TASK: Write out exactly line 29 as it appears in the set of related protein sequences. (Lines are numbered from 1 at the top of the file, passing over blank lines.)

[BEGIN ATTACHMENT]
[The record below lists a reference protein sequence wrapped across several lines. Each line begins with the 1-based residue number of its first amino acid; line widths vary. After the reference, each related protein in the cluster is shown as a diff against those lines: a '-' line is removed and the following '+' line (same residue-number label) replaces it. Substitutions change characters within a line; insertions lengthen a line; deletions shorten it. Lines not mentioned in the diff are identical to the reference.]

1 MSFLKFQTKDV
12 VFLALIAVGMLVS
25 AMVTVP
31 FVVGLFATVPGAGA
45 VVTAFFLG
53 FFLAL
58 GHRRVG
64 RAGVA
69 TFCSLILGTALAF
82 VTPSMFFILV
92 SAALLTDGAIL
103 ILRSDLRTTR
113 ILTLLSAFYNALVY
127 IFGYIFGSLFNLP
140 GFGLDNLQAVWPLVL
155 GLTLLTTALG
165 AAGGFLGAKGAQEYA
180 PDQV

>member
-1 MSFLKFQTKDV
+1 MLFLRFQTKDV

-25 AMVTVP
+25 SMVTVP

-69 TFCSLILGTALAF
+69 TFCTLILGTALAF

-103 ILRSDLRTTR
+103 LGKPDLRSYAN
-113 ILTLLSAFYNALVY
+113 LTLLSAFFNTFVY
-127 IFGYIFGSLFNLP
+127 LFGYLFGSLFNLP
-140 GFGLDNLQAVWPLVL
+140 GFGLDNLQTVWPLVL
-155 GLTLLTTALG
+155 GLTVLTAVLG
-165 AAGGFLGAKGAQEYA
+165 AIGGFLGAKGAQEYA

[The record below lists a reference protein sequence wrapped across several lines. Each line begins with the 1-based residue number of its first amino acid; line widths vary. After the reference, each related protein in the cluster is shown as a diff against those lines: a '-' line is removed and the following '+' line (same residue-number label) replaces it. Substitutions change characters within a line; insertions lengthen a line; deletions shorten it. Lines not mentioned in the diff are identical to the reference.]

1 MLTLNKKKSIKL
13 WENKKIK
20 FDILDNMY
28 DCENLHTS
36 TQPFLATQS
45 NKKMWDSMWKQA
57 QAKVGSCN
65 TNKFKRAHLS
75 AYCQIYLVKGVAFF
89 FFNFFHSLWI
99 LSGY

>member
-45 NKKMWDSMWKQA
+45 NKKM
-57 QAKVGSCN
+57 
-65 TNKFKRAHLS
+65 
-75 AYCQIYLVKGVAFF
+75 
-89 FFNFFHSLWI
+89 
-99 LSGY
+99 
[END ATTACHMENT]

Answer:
-113 ILTLLSAFYNALVY